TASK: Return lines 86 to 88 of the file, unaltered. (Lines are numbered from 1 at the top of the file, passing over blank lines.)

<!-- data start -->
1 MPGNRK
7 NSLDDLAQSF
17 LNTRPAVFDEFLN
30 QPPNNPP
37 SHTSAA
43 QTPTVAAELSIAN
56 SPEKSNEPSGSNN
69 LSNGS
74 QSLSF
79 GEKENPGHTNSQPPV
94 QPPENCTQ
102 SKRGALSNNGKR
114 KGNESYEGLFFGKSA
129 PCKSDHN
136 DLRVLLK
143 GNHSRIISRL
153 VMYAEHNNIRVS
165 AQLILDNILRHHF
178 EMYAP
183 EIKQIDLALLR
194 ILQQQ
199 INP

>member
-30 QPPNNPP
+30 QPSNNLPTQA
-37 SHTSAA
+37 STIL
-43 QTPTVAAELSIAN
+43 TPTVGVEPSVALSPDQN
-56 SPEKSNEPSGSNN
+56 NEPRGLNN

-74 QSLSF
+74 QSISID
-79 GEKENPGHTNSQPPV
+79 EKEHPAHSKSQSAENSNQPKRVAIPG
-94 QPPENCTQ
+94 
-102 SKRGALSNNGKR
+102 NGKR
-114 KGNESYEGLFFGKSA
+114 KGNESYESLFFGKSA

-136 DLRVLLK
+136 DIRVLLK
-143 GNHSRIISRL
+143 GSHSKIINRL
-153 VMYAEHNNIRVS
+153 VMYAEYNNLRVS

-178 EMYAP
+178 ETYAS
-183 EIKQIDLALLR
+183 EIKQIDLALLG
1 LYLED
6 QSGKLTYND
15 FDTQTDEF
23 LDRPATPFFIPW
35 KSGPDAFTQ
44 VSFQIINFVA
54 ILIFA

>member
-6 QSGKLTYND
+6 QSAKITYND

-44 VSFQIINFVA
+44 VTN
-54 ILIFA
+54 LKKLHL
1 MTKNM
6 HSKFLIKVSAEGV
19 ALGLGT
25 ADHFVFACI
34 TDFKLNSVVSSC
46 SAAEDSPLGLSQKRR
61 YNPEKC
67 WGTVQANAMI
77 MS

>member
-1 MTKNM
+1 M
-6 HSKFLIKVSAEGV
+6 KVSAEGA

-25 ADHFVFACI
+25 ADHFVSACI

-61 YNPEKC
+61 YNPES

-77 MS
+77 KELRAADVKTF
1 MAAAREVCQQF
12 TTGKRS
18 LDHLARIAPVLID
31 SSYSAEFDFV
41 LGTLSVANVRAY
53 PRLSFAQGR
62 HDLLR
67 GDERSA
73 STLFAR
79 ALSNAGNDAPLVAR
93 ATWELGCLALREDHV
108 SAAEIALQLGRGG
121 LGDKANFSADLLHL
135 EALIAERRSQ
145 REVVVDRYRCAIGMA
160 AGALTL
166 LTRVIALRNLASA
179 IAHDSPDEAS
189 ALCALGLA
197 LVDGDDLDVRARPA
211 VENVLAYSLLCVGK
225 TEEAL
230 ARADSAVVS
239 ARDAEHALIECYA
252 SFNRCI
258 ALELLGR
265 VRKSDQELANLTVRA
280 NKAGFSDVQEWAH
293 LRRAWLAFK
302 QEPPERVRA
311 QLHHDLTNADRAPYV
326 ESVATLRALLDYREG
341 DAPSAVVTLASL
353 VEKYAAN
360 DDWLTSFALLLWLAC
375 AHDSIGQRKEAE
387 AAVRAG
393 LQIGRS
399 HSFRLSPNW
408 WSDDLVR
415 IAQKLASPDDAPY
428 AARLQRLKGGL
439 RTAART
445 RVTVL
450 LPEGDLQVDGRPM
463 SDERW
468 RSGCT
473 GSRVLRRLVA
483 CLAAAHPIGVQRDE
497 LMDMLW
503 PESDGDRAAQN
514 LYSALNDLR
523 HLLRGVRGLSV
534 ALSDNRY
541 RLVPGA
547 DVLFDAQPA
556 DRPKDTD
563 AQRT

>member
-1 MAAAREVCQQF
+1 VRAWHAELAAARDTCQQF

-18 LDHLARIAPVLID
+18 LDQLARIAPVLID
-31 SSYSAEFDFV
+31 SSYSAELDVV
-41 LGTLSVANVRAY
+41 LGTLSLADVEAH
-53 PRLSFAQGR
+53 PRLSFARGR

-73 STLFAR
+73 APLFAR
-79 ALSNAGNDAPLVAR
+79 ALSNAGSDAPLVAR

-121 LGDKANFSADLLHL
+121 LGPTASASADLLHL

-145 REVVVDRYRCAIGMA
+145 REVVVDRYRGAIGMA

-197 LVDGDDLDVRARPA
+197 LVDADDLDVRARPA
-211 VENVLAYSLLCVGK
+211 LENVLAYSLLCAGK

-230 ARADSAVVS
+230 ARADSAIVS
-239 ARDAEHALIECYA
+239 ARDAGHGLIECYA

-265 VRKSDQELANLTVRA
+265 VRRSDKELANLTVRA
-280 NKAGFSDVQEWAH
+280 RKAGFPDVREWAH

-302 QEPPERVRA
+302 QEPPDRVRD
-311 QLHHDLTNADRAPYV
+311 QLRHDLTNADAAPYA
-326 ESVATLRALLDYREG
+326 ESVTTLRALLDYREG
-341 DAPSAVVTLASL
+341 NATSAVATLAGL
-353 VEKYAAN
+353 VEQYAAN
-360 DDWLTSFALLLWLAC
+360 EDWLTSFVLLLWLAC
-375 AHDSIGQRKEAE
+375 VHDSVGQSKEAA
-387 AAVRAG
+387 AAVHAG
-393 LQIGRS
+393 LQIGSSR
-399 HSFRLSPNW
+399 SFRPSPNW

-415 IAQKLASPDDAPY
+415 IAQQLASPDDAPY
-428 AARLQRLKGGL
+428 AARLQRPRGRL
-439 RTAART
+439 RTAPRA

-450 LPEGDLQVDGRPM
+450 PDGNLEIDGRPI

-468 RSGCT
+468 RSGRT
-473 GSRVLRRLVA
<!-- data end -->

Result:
1 MAAAREVCQQF
12 TTGKRS
18 LDHLARIAPVLID